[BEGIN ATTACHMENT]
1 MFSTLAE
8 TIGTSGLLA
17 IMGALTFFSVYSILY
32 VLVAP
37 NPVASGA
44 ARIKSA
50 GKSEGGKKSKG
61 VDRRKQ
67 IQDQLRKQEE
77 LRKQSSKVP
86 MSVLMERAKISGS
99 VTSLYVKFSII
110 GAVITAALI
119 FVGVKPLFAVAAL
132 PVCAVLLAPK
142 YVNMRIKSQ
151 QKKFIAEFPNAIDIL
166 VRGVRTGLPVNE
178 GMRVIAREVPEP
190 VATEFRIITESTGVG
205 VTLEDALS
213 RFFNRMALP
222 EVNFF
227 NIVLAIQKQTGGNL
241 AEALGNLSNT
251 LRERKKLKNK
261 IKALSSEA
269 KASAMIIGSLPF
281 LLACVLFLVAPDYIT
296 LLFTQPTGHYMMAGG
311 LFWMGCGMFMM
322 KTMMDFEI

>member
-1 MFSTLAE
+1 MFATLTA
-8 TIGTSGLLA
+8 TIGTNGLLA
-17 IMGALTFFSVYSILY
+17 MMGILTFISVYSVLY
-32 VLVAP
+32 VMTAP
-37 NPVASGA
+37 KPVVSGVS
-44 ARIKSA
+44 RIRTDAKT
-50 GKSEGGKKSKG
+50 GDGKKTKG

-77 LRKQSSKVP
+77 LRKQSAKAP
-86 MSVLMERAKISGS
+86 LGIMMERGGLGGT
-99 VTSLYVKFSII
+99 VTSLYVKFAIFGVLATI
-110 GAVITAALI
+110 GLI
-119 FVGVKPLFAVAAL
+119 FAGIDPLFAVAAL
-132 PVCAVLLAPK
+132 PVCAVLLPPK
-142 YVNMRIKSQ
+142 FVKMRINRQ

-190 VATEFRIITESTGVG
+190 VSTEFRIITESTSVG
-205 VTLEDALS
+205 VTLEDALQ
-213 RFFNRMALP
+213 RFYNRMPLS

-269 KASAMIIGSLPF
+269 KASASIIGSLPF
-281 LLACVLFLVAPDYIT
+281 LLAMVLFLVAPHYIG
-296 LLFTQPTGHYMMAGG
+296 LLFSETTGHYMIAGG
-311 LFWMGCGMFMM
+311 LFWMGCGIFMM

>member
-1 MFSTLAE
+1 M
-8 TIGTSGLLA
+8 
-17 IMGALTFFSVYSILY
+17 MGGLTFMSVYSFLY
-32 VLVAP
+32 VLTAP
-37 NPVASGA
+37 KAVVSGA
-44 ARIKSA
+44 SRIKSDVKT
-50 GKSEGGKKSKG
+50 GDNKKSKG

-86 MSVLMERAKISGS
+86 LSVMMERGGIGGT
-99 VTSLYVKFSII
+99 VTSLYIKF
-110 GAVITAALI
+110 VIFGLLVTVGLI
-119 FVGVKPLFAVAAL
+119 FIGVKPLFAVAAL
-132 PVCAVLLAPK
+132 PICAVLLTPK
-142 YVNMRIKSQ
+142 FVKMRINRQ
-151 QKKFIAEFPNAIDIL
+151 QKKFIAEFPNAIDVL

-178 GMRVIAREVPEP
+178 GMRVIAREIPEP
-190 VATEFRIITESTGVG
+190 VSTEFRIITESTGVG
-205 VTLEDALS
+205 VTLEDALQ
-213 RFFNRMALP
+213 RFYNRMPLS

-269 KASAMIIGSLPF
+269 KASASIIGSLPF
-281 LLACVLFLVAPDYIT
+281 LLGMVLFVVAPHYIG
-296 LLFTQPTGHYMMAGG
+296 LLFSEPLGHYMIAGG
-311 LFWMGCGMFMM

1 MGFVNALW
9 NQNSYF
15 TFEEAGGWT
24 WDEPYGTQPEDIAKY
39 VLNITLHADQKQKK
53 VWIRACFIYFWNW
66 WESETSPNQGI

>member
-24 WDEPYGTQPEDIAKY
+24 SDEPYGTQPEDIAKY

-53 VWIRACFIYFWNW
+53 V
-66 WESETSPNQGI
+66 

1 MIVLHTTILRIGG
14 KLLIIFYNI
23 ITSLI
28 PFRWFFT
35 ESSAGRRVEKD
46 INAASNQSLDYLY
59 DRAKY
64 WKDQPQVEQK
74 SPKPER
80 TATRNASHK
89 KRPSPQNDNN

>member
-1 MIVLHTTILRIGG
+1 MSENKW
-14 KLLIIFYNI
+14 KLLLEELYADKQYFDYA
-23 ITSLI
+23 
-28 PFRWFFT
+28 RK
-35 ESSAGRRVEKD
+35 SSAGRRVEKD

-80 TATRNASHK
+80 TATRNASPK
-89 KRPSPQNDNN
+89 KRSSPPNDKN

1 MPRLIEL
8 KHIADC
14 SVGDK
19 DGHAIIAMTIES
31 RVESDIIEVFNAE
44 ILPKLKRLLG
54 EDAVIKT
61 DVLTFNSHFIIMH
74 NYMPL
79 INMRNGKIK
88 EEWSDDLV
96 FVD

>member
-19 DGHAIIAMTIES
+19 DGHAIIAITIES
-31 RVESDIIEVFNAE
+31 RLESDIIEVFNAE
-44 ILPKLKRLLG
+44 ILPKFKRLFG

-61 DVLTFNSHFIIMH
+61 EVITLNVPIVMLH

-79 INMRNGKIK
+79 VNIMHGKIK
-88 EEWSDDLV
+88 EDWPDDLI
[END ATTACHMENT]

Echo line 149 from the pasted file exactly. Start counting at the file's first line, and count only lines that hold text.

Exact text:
+14 KLLLEELYADKQYFDYA